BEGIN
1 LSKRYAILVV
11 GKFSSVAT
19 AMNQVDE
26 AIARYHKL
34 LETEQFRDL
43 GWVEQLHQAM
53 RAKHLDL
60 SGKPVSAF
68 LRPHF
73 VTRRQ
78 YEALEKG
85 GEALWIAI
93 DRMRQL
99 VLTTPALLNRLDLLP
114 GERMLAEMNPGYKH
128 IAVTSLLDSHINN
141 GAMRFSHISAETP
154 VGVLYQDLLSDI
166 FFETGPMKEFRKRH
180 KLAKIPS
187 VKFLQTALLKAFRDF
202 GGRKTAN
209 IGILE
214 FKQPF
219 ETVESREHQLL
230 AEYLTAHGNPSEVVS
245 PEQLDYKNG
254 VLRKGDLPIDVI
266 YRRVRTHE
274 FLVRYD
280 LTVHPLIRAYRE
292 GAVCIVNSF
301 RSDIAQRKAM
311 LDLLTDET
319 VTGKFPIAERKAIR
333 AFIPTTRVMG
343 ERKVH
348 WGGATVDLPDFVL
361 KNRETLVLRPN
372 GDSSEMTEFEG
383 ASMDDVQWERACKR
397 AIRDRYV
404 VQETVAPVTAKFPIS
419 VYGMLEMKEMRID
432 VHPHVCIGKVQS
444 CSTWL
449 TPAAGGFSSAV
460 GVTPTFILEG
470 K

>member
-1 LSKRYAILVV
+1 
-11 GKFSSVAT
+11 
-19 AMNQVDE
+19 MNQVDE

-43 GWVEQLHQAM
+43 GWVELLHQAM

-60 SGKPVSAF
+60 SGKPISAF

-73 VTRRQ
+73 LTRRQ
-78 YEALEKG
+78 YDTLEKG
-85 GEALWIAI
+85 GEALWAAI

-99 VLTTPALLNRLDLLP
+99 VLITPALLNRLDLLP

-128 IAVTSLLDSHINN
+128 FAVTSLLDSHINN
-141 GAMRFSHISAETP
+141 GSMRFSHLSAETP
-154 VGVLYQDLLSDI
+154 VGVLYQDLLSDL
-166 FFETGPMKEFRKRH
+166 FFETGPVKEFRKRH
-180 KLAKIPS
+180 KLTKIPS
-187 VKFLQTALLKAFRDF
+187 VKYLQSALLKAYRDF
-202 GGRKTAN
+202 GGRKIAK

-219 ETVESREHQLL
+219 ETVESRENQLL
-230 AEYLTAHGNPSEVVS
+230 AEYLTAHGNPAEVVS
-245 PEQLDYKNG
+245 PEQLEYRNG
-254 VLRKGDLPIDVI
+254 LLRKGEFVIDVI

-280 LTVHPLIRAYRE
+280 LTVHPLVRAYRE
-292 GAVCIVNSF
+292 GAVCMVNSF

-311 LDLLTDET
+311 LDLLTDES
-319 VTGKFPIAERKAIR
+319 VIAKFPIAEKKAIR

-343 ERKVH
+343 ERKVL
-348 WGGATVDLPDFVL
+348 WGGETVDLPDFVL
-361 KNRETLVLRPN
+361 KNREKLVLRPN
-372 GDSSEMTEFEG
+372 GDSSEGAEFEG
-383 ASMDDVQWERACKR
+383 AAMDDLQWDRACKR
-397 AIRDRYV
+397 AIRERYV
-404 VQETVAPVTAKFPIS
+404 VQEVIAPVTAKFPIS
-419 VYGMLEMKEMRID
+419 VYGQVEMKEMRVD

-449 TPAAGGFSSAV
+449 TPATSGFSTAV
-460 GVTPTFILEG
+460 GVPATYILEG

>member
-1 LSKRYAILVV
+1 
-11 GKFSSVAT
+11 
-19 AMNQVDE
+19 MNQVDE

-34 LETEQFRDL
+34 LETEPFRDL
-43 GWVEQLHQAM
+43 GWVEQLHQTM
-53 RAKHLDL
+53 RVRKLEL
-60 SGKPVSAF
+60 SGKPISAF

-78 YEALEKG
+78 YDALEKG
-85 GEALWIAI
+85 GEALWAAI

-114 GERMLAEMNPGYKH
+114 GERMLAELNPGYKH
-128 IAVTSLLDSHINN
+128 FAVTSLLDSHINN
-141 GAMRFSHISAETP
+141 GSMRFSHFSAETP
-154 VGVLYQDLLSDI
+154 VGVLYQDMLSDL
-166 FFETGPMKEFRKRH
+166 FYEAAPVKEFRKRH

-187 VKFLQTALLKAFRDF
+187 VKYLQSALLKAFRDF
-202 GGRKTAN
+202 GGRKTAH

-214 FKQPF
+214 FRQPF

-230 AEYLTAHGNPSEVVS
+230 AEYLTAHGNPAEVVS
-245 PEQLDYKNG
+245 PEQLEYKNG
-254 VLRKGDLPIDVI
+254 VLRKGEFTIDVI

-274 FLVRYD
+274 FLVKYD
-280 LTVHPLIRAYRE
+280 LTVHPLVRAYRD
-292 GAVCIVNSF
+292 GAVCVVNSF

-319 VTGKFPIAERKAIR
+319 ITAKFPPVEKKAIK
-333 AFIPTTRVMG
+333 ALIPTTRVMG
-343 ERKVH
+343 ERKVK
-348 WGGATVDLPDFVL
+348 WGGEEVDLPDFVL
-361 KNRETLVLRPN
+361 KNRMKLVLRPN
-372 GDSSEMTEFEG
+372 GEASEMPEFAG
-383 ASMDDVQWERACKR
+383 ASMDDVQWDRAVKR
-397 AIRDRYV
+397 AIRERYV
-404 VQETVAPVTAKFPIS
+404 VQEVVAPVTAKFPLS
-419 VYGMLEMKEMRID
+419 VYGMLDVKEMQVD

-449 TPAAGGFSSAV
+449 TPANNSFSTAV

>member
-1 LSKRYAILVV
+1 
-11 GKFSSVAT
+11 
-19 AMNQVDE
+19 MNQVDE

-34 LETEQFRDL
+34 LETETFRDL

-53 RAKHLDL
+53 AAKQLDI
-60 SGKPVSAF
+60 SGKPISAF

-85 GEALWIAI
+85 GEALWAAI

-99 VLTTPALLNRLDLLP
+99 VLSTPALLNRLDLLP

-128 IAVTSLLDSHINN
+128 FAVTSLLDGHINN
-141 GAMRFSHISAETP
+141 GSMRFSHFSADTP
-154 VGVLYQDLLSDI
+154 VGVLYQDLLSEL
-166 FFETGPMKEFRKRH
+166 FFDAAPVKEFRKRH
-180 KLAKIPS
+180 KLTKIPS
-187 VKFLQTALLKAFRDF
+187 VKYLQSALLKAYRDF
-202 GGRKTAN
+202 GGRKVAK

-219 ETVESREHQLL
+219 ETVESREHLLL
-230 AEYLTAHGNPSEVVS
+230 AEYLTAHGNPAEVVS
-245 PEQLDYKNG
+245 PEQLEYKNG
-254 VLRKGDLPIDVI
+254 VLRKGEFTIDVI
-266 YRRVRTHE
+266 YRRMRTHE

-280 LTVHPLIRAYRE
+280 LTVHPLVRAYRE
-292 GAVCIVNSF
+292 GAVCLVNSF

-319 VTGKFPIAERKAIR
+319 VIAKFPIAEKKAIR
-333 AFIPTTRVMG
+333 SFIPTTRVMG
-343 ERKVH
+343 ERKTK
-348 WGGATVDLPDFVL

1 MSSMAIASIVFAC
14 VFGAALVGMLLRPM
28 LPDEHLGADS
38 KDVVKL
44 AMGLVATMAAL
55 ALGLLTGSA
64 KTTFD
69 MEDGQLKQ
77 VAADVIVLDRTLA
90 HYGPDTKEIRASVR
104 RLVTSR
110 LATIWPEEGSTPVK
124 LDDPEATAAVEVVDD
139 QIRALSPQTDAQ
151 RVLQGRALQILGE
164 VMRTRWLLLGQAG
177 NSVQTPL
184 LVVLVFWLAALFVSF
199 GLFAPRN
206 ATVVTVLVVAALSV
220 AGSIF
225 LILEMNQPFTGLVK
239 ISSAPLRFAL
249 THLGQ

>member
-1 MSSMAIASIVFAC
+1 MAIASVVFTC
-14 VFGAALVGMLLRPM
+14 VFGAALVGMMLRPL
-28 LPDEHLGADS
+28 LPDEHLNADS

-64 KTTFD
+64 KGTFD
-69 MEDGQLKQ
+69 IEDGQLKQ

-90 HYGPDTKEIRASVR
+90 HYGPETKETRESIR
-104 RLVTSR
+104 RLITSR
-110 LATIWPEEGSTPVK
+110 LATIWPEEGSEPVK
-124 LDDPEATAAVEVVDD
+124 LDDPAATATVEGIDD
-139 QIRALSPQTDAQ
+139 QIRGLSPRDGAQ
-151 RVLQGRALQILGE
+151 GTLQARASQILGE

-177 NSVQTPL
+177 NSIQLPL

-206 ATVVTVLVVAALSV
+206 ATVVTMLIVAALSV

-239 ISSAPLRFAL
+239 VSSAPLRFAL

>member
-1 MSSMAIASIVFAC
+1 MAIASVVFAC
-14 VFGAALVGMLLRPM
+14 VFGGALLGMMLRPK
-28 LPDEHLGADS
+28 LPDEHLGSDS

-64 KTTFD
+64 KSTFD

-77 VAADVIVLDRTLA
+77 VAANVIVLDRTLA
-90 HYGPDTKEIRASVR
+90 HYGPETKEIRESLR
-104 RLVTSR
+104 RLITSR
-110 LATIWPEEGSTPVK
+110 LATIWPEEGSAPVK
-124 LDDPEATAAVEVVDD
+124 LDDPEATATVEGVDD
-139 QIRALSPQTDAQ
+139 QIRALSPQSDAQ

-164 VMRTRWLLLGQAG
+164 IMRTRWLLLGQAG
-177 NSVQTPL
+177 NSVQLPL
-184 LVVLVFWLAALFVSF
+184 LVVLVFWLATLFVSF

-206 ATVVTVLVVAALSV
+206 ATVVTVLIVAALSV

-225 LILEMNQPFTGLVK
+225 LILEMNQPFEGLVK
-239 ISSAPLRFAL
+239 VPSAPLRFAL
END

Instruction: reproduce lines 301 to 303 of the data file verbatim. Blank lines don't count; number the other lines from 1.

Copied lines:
+64 KSTFD

-77 VAADVIVLDRTLA
+77 VAANVIVLDRTLA